Rolex 904L Steel is Not for Silverware
For many, stainless steel is just stainless steel. Most people assume that the stainless steel used in tonight’s dinner utensils is the same stainless that is used in wristwatches. The need for stainless is pretty obvious. Without the extra chromium added, unprotected carbon steel will rust which would certainly be unsightly for both the watch, and the wearer. Most watch companies utilize 316L stainless steel in its watch cases, but Rolex utilizes a harder 904L that is both hard to obtain and hard to machine.
Stainless steel comes in over 150 grades and mixtures, but 316L is the most prevalent in wrist watches. It is easy to polish, refinish, and does not oxidize. Most dive watches are made of 316L stainless steel because it is resistant to salt water damage, and it is easy to polish and keep lustrous.
Even though Rolex used 316L until the early 2000’s, Rolex started to move to 904L in its cases because of pitting occurring in the case between the watch case and the caseback. Salt water from either diving or perspiration would seep into the caseback threads. Even though this salt water would not penetrate the case, it did start to pit the case and the caseback. A pitted case was hard to repair for there was no place for the caseback threads to grab and not enough metal to re-run a thread tap. 904L was initially developed to withstand strong reducing acids and highly resistant to chloride.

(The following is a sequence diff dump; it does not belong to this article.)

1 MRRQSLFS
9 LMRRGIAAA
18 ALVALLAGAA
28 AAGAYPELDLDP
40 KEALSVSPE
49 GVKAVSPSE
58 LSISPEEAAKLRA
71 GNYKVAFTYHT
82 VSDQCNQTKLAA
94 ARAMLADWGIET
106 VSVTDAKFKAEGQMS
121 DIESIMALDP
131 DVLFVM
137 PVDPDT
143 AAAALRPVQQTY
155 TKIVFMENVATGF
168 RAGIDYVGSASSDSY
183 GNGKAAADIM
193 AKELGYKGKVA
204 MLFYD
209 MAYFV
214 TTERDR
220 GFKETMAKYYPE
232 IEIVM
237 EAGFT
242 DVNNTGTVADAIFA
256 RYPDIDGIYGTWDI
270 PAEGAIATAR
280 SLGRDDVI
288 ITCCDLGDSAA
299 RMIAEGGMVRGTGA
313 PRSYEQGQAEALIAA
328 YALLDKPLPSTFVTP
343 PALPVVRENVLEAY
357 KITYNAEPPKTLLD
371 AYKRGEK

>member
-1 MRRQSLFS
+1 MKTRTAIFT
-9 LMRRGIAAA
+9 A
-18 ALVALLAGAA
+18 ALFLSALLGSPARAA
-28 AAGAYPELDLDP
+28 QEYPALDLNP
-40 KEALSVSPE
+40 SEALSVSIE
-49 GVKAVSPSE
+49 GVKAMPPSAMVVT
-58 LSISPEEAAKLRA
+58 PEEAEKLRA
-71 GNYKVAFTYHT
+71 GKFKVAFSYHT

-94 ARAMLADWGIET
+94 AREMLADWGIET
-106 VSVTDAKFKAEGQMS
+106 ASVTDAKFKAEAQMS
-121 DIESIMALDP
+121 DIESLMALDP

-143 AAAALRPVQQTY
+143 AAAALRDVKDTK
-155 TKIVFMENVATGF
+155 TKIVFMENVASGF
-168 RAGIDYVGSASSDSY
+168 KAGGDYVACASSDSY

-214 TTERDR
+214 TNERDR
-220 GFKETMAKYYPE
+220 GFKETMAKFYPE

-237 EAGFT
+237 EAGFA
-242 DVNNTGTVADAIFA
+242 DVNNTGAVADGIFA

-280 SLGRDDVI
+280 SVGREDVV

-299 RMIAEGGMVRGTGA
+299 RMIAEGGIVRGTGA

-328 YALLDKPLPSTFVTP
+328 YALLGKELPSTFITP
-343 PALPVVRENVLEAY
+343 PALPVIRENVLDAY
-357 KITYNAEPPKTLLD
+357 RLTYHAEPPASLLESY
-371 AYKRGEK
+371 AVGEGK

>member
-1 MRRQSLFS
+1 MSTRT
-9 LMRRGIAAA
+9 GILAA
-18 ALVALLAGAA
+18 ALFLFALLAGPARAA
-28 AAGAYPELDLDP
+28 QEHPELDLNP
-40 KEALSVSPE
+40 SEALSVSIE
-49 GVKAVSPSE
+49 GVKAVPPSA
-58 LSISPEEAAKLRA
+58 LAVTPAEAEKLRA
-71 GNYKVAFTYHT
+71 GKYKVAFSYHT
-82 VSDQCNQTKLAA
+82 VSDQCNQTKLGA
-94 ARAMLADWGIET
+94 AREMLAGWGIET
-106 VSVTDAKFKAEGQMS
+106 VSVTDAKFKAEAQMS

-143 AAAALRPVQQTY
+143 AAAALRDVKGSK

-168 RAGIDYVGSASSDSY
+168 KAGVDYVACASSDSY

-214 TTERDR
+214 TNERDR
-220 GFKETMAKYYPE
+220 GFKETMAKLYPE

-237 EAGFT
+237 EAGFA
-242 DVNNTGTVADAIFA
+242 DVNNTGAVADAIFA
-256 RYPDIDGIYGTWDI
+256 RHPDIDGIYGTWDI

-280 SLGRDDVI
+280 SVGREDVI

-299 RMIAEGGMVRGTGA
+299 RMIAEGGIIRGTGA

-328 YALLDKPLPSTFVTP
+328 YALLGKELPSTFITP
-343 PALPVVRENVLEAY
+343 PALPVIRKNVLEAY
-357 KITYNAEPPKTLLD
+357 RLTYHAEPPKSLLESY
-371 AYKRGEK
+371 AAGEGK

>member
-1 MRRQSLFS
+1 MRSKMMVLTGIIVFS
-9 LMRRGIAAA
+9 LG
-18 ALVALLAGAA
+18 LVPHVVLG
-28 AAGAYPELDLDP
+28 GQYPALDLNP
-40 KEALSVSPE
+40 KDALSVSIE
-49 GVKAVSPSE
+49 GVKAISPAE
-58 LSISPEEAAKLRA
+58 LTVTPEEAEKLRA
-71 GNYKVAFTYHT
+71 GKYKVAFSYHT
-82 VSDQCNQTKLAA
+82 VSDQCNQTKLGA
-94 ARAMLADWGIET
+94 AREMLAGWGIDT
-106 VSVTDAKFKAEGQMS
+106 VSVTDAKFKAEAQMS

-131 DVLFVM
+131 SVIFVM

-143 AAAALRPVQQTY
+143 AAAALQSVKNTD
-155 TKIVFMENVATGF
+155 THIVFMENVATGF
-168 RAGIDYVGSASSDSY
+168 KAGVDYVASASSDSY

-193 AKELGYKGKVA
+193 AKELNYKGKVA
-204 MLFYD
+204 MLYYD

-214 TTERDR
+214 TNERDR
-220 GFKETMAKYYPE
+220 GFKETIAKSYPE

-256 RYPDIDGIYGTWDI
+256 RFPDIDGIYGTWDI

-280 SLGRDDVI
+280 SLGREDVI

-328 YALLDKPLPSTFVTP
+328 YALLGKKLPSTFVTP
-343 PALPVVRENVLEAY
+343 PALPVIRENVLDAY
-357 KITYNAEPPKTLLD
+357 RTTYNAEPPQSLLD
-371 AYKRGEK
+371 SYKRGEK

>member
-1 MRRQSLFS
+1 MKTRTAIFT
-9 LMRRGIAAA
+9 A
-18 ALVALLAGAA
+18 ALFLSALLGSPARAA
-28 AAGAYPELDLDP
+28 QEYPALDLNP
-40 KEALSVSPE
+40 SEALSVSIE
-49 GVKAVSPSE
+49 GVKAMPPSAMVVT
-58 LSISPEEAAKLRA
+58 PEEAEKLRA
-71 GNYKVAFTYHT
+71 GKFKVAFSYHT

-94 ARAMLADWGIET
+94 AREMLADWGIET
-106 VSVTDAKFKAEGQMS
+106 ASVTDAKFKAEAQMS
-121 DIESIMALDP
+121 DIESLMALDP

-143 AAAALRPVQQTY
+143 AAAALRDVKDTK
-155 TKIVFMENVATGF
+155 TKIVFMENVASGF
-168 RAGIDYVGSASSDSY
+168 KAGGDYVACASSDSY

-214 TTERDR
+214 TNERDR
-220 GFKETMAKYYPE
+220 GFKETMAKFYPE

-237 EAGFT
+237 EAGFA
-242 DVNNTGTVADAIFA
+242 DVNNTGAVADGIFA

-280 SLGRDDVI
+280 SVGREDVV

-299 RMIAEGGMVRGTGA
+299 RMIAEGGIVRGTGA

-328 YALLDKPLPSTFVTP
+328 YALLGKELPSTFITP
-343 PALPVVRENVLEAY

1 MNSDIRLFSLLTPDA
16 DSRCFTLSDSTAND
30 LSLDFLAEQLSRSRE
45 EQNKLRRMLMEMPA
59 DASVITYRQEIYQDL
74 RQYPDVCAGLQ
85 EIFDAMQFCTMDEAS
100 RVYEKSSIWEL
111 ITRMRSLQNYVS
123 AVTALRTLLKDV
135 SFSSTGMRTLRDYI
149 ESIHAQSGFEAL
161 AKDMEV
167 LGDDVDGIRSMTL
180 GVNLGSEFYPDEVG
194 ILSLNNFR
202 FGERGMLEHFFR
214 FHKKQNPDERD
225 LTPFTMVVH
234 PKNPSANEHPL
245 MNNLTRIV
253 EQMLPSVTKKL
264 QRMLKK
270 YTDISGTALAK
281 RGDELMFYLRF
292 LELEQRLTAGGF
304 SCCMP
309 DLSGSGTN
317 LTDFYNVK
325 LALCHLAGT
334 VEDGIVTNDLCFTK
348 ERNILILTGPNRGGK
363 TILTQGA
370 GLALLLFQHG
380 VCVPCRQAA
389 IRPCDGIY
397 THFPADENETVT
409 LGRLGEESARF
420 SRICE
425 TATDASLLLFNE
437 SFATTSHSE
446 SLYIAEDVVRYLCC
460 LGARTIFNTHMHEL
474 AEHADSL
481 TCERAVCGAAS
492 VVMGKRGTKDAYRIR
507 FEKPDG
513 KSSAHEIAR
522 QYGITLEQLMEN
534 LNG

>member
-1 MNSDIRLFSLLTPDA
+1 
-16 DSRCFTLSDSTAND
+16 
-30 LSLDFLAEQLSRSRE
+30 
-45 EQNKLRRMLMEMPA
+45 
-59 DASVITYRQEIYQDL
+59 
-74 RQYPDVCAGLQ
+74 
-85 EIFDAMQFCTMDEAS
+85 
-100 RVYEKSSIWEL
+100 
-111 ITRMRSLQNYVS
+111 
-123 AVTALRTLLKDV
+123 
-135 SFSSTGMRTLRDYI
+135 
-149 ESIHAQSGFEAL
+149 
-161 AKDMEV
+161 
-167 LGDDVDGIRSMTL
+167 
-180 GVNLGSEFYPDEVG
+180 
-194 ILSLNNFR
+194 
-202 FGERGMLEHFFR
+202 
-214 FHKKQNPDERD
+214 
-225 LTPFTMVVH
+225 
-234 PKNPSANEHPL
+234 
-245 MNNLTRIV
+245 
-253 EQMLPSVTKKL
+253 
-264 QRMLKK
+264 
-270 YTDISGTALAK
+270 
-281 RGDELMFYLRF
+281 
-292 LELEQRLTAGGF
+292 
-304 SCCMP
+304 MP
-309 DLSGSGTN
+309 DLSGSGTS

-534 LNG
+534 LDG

Rolex smelts all its own metal, including its 904L stainless steel such to insure that there are no impurities in the metal when smelted. Rolex utilizes a slightly higher copper, nickel. and chromium content in order to make the stainless harder and can be polished to a highly glossy shine. The harder metal requires Rolex to design its own tools to fabricate cases.
Starting in the mid-2000s, Rolex started utilizing 904L in its bracelets. Initially utilized for its watch cases, Rolex realized that the bracelet required an update to solid links, solid bracelet endlinks, and the addition of 904L for pitting resistance. The older, hollow-link bracelets use 304L or 314Lfor their metals.
Some people consider the difference between 314L and 904L as being negligible and that Rolex’s divergence from the industry standard 314L is just another marketing point. But after seeing pitted casebacks and bracelet clasps, 904L certainly has its place.